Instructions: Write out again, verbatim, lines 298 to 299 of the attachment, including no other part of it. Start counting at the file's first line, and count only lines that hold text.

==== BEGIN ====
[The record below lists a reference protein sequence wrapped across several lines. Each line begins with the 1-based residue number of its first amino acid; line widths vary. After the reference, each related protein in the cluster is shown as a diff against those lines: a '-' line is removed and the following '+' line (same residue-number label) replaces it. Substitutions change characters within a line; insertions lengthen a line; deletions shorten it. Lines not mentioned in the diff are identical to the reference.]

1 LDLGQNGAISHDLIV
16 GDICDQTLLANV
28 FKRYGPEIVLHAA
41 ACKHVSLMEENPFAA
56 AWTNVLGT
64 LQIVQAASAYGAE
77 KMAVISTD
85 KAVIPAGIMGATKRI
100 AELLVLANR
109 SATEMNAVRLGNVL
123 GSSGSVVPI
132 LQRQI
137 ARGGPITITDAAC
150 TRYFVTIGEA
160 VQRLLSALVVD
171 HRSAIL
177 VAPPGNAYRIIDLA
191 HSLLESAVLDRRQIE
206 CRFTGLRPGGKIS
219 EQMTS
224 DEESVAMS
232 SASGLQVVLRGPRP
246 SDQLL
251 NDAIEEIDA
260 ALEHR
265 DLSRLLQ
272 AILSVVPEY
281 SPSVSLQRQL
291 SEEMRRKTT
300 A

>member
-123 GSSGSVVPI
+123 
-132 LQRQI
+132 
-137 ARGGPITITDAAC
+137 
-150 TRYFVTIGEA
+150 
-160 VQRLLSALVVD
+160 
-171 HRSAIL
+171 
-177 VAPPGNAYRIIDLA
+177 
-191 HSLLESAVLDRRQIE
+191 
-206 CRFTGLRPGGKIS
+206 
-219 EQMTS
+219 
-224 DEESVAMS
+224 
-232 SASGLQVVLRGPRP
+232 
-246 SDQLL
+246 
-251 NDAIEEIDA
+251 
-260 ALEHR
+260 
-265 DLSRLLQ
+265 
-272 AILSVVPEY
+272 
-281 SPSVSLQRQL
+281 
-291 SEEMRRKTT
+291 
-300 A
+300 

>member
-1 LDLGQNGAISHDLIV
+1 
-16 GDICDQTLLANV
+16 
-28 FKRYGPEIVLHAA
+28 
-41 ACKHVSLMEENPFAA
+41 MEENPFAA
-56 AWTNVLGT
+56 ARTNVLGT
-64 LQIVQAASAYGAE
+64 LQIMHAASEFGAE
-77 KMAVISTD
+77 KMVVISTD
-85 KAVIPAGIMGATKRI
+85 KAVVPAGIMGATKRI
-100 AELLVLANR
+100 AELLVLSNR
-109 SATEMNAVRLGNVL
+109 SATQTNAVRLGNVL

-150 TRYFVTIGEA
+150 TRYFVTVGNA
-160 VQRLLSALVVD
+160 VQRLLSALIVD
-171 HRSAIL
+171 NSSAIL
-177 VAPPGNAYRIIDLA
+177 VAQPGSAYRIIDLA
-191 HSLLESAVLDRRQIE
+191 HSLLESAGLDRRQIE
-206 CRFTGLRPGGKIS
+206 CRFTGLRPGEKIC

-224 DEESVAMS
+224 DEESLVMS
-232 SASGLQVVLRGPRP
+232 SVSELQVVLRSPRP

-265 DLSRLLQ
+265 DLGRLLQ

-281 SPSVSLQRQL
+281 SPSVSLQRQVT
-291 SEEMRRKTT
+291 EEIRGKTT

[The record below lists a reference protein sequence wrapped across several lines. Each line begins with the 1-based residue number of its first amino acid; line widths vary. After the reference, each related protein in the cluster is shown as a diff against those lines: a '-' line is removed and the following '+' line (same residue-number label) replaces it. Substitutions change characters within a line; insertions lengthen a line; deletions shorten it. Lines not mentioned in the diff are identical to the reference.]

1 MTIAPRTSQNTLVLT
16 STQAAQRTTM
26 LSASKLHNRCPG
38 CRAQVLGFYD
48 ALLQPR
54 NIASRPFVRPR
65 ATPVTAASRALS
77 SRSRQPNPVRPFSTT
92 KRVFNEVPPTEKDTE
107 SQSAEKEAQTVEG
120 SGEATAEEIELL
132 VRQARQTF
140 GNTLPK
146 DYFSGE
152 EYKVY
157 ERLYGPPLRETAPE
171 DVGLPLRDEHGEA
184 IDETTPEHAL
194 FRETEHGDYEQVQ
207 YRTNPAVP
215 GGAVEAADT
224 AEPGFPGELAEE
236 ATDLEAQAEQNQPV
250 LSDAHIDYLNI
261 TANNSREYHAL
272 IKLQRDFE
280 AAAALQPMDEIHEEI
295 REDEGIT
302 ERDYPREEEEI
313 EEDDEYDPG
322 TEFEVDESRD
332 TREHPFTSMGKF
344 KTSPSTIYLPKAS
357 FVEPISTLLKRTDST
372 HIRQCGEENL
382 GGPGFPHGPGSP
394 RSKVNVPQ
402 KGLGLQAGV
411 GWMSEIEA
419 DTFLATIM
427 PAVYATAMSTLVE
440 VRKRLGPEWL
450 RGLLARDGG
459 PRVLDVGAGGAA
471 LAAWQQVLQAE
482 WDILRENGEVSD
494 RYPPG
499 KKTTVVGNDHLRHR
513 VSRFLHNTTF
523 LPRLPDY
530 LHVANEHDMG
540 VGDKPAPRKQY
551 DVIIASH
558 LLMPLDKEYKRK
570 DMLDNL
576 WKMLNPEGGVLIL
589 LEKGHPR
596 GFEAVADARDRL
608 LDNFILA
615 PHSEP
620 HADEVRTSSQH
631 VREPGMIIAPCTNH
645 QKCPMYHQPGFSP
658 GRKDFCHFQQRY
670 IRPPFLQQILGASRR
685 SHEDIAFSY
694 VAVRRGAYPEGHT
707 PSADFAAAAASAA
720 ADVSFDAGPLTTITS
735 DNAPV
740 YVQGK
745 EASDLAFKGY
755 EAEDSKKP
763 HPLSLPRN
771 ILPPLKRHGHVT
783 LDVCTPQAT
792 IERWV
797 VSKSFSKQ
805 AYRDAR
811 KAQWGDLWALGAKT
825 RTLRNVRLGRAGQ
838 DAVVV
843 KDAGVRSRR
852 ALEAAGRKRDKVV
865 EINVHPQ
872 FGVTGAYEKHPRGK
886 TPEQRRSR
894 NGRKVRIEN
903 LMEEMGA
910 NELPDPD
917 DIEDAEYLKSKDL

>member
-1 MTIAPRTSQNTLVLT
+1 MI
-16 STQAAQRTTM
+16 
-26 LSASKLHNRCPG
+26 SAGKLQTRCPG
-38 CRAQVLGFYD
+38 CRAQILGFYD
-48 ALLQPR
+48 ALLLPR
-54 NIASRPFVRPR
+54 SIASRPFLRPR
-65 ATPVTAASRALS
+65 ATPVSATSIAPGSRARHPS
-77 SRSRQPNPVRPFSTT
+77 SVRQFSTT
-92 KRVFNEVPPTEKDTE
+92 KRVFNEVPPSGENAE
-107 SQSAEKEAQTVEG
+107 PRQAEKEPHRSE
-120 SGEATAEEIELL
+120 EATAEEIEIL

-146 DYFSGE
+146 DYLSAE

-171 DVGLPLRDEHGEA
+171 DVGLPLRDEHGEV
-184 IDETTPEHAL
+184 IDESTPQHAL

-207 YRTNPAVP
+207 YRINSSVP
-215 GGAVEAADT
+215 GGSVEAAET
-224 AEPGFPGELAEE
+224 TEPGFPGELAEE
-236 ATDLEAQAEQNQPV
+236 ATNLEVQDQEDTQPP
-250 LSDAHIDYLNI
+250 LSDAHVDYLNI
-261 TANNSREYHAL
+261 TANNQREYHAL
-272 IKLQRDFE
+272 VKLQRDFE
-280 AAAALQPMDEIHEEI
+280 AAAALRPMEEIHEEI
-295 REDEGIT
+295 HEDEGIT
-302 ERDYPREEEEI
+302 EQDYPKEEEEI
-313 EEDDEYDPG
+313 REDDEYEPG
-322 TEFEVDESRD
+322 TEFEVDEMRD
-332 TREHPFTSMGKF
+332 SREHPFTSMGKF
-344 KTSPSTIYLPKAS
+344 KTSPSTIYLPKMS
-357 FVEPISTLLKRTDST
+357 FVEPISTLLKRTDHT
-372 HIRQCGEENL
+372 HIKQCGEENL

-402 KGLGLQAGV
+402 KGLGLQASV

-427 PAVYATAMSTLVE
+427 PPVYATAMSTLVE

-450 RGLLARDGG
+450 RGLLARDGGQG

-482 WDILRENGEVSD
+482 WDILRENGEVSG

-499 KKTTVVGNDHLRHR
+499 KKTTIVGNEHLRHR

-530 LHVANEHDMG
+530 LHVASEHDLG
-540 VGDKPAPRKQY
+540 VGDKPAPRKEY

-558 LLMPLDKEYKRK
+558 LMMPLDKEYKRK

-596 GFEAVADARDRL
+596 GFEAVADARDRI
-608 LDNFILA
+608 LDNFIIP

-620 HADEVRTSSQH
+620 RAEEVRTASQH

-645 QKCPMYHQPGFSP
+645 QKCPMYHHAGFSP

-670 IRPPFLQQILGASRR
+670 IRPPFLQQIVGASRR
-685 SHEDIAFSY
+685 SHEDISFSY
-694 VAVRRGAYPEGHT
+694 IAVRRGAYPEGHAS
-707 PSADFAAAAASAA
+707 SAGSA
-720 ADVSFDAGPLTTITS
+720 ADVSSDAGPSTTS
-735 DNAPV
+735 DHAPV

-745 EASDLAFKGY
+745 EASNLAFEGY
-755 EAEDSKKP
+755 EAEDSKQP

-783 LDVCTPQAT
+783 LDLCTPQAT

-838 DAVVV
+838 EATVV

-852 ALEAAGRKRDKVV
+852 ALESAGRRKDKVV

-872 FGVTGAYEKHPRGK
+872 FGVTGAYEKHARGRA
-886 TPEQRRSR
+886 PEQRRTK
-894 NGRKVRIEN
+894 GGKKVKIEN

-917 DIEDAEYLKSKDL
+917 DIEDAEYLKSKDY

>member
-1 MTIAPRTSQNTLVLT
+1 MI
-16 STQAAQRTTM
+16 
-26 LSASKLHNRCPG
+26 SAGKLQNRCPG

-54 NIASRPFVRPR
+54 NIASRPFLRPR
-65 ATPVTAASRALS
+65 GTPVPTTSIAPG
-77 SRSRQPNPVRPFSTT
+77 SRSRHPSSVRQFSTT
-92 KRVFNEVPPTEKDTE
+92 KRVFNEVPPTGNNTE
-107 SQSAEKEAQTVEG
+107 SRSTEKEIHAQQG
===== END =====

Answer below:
+694 IAVRRGAYPEGHAS
-707 PSADFAAAAASAA